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In 2010, the Army granted Authentic a nonexclusive license to manufacture and sell clothing bearing the Army’s trademarks. The agreement required the Army’s advance written approval of any products and marketing materials bearing the Army’s trademarks and included exculpatory clauses that exempted the Army from liability for exercising its discretion to deny approval. In 2011-2014, Authentic submitted nearly 500 requests for approval; the Army disapproved 41 submissions. During that time, Authentic received several formal notices of material breach for claimed failures to timely submit royalty reports and pay royalties. Authentic eventually paid its royalties through 2013. Authentic’s counsel indicated that Authentic would not pay outstanding royalties for 2014.Authentic's ensuing breach of contract suit cited the Army’s denial of the right to exploit the goodwill associated with the Army’s trademarks, refusal to permit Authentic to advertise its contribution to Army recreation programs, delay of approval for a financing agreement, denial of approval for advertising, and breach of the implied duty of good faith and fair dealing by not approving the sale of certain garments. The Federal Circuit affirmed summary judgment in favor of the government. The license agreement stated in no uncertain terms that the Army had “sole and absolute discretion” regarding approval of Authentic’s proposed products and marketing materials; the exercise of that broad approval discretion is not inconsistent with principles of trademark law. View "Authentic Apparel Geoup, LLC v. United States" on Justia Law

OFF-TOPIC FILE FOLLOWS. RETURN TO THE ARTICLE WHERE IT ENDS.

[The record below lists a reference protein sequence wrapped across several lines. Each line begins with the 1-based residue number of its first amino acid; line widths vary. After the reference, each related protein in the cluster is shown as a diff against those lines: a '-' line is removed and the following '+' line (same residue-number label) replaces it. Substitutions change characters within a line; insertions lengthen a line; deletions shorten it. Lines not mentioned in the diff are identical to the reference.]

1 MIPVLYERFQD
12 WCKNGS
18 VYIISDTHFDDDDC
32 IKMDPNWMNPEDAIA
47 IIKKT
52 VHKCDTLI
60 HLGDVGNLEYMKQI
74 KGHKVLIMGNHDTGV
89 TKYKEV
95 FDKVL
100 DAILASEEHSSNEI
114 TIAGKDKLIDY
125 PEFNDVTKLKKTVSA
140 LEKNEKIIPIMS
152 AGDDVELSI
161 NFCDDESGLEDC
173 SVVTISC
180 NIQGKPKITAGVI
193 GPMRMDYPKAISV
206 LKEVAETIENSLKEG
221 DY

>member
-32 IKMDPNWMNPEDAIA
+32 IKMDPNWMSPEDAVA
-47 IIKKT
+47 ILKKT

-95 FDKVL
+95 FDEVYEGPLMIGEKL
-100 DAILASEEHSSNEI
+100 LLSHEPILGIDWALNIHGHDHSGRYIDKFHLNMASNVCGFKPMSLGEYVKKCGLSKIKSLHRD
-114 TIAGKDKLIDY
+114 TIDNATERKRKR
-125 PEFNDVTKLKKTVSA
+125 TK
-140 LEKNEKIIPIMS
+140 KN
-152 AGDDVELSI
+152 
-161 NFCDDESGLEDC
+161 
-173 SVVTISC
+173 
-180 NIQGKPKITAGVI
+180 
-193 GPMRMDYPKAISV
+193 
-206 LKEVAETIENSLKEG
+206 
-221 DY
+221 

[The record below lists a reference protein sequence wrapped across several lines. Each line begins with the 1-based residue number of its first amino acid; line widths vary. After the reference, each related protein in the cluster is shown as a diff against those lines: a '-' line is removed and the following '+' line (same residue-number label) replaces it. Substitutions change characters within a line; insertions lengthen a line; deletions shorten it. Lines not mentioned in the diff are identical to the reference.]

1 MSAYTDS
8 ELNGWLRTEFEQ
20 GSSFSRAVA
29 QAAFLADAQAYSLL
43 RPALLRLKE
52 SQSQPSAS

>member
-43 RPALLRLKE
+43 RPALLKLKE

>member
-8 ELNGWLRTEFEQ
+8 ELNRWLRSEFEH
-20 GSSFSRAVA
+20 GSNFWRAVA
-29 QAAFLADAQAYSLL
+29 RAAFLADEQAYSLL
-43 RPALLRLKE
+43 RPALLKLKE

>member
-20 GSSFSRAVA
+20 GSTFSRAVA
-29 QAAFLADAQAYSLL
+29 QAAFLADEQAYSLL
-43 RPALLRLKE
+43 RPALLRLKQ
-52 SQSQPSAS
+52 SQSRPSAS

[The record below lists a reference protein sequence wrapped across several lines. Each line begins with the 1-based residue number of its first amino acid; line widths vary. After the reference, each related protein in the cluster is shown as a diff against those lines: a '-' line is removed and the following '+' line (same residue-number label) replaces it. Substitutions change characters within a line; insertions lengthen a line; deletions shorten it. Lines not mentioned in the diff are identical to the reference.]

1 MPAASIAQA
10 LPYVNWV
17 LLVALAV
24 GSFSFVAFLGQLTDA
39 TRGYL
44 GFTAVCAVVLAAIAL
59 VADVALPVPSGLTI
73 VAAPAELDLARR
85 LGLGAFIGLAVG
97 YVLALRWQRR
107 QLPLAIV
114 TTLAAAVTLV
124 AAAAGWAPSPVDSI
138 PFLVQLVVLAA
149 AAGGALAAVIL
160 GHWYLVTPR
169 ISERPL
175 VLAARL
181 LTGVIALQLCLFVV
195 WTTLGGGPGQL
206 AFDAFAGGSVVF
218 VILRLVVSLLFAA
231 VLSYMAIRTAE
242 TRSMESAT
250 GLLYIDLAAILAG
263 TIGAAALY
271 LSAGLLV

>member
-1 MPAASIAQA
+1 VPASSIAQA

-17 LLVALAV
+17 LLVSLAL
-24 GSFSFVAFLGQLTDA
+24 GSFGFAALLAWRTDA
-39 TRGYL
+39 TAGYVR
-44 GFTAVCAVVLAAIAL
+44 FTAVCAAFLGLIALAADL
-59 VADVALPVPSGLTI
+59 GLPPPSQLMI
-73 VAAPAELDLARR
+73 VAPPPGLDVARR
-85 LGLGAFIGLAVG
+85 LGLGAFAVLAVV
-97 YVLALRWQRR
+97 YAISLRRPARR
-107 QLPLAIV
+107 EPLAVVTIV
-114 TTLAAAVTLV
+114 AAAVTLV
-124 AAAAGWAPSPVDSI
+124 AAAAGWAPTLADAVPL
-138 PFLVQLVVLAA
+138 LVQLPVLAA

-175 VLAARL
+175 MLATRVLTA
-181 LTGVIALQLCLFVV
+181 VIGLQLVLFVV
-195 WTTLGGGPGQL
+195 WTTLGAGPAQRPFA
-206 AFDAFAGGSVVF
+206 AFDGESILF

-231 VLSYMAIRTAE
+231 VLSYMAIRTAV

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QuikTrip and Weigel operate gasoline-convenience stores. QuikTrip has sold food and beverages in its stores under the registered mark QT KITCHENS since 2011. In 2014, Weigel began using the stylized mark W KITCHENS. QuikTrip requested that Weigel stop using the mark on the basis that it was confusingly similar to QuikTrip’s QT KITCHENS mark. Weigel modified its mark by changing the plural “KITCHENS” to the singular “KITCHEN,” altering the font, and adding the words “WEIGEL’S” and “NOW OPEN.” QuikTrip objected to Weigel’s continued use of the word “KITCHEN” in its mark. In 2017, Weigel applied to register the mark, W WEIGEL’S KITCHEN NOW OPEN.QuikTrip filed an opposition, 15 U.S.C. 1052(d). The Patent and Trademark Office Board evaluated the likelihood of confusion between the marks, referencing the “DuPont” factors, and found that the parties’ identical-in-part goods and related services, overlapping trade channels, overlapping classes of customers, and similar conditions of purchase pointed to a likelihood of confusion but that the dissimilarity of the marks weighed against a likelihood of confusion. It determined that customers would not focus on the word “KITCHEN” for source indication and that Weigel did not act in bad faith in adopting the mark. The Federal Circuit affirmed the dismissal of QuikTrip’s opposition. The finding that the marks, in their entireties, differ in appearance, sound, connotation, and commercial impression is supported by substantial evidence. View "QuikTrip West, Inc. v. Weigel Stores, Inc." on Justia Law